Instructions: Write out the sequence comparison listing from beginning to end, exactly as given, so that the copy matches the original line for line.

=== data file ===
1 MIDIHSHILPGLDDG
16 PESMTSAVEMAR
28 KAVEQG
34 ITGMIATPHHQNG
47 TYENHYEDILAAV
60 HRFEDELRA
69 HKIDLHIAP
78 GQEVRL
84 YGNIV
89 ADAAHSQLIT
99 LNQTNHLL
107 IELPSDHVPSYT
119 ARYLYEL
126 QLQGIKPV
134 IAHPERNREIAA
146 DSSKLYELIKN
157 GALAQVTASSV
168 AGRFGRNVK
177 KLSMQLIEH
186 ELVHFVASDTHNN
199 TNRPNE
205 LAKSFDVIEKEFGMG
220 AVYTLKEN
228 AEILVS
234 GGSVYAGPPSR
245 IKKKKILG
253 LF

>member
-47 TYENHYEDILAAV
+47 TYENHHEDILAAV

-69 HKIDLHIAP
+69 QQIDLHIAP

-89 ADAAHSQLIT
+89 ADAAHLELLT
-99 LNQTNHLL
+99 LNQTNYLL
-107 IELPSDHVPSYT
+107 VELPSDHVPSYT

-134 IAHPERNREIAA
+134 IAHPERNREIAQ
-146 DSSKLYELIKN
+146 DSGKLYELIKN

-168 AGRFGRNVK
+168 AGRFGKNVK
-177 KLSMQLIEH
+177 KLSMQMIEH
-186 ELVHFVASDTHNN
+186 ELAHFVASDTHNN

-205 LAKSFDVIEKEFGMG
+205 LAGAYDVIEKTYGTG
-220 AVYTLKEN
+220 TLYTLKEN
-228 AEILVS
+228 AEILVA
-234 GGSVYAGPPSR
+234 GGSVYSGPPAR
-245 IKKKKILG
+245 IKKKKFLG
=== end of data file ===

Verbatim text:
1 MIDIHSHILPGLDDG
16 PESMTSAVEMAR
28 KAVEQG
34 ITGMIATPHHQNG
47 TYENHYEDILAAV
60 HRFEDELRA
69 HKIDLHIAP
78 GQEVRL
84 YGNIV
89 ADAAHSQLIT
99 LNQTNHLL
107 IELPSDHVPSYT
119 ARYLYEL
126 QLQGIKPV
134 IAHPERNREIAA
146 DSSKLYELIKN
157 GALAQVTASSV
168 AGRFGRNVK
177 KLSMQLIEH
186 ELVHFVASDTHNN
199 TNRPNE
205 LAKSFDVIEKEFGMG
220 AVYTLKEN
228 AEILVS
234 GGSVYAGPPSR
245 IKKKKILG
253 LF

>member
-47 TYENHYEDILAAV
+47 TYENHHEDILAAV

-69 HKIDLHIAP
+69 QQIDLHIAP

-89 ADAAHSQLIT
+89 ADAAHLELLT
-99 LNQTNHLL
+99 LNQTNYLL
-107 IELPSDHVPSYT
+107 VELPSDHVPSYT

-134 IAHPERNREIAA
+134 IAHPERNREIAQ
-146 DSSKLYELIKN
+146 DSGKLYELIKN

-168 AGRFGRNVK
+168 AGRFGKNVK
-177 KLSMQLIEH
+177 KLSMQMIEH
-186 ELVHFVASDTHNN
+186 ELAHFVASDTHNN

-205 LAKSFDVIEKEFGMG
+205 LAGAYDVIEKTYGTG
-220 AVYTLKEN
+220 TLYTLKEN
-228 AEILVS
+228 AEILVA
-234 GGSVYAGPPSR
+234 GGSVYSGPPAR
-245 IKKKKILG
+245 IKKKKFLG